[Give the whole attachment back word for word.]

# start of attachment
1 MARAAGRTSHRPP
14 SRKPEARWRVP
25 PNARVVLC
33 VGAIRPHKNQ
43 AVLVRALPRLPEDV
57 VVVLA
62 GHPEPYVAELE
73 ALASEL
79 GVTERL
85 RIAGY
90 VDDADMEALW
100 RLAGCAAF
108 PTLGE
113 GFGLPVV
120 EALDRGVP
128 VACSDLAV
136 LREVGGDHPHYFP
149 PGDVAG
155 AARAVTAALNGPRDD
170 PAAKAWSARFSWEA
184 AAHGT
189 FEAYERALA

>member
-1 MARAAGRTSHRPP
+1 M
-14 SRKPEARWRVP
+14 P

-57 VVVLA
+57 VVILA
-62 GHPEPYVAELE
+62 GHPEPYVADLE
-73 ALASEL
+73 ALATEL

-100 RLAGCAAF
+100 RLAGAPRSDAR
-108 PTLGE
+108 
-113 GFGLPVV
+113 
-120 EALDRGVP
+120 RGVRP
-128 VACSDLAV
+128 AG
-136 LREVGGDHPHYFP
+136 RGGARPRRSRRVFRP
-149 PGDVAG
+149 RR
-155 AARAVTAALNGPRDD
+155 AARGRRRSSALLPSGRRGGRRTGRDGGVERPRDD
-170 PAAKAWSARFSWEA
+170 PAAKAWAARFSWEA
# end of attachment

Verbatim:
1 MARAAGRTSHRPP
14 SRKPEARWRVP
25 PNARVVLC
33 VGAIRPHKNQ
43 AVLVRALPRLPEDV
57 VVVLA
62 GHPEPYVAELE
73 ALASEL
79 GVTERL
85 RIAGY
90 VDDADMEALW
100 RLAGCAAF
108 PTLGE
113 GFGLPVV
120 EALDRGVP
128 VACSDLAV
136 LREVGGDHPHYFP
149 PGDVAG
155 AARAVTAALNGPRDD
170 PAAKAWSARFSWEA
184 AAHGT
189 FEAYERALA

>member
-1 MARAAGRTSHRPP
+1 M
-14 SRKPEARWRVP
+14 P

-57 VVVLA
+57 VVILA
-62 GHPEPYVAELE
+62 GHPEPYVADLE
-73 ALASEL
+73 ALATEL

-100 RLAGCAAF
+100 RLAGAPRSDAR
-108 PTLGE
+108 
-113 GFGLPVV
+113 
-120 EALDRGVP
+120 RGVRP
-128 VACSDLAV
+128 AG
-136 LREVGGDHPHYFP
+136 RGGARPRRSRRVFRP
-149 PGDVAG
+149 RR
-155 AARAVTAALNGPRDD
+155 AARGRRRSSALLPSGRRGGRRTGRDGGVERPRDD
-170 PAAKAWSARFSWEA
+170 PAAKAWAARFSWEA